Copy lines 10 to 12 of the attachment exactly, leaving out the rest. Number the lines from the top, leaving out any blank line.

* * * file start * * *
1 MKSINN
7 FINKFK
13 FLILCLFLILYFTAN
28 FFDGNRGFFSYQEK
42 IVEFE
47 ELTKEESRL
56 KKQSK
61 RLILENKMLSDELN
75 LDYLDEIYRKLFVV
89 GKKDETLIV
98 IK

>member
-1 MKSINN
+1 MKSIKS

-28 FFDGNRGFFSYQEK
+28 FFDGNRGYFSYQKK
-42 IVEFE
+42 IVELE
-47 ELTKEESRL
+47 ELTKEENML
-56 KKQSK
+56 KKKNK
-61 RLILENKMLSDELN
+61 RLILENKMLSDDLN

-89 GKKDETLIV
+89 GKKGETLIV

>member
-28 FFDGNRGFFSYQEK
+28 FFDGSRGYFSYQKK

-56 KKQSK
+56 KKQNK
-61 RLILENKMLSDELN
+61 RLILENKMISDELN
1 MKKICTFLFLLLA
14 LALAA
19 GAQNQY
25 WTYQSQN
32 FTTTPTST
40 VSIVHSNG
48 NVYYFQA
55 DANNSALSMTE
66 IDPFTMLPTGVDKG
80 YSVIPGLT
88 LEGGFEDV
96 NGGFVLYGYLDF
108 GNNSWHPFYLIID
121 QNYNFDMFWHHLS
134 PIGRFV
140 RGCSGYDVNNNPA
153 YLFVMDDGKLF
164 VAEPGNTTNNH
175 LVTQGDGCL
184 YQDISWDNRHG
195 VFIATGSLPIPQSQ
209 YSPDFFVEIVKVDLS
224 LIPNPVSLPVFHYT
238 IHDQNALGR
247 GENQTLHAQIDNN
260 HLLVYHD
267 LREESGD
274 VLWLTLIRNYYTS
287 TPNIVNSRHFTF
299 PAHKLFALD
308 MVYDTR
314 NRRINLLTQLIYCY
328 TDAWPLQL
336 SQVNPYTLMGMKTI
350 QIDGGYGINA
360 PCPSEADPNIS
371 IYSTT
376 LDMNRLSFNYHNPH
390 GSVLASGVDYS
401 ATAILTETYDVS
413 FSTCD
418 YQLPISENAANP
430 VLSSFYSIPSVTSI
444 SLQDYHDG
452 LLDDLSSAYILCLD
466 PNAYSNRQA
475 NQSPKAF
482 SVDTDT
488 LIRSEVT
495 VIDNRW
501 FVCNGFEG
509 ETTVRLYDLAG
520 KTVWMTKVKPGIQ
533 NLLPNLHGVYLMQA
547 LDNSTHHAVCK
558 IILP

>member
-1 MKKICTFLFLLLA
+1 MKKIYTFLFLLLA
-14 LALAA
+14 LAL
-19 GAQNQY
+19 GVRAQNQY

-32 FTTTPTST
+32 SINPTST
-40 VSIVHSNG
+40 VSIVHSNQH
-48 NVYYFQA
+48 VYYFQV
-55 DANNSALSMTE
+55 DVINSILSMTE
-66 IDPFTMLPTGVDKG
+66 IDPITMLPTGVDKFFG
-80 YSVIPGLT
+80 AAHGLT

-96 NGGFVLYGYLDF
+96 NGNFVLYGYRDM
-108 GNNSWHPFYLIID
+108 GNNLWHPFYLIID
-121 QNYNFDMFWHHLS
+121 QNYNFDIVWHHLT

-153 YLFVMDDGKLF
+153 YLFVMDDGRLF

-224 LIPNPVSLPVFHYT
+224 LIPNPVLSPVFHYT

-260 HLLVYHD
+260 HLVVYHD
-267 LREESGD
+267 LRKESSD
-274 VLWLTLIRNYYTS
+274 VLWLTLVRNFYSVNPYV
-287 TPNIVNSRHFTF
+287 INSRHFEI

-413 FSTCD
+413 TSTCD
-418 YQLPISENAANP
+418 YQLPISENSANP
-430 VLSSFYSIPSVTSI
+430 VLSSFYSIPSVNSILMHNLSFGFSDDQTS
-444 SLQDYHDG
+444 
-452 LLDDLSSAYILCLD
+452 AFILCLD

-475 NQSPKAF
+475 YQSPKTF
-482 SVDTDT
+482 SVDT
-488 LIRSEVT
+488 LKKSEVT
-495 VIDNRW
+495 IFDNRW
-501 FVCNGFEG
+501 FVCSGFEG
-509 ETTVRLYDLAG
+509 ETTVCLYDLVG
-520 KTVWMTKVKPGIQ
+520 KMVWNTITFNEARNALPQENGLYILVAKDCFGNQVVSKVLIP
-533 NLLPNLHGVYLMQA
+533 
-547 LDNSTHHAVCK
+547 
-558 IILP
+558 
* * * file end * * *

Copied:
89 GKKDETLIV
98 IK

>member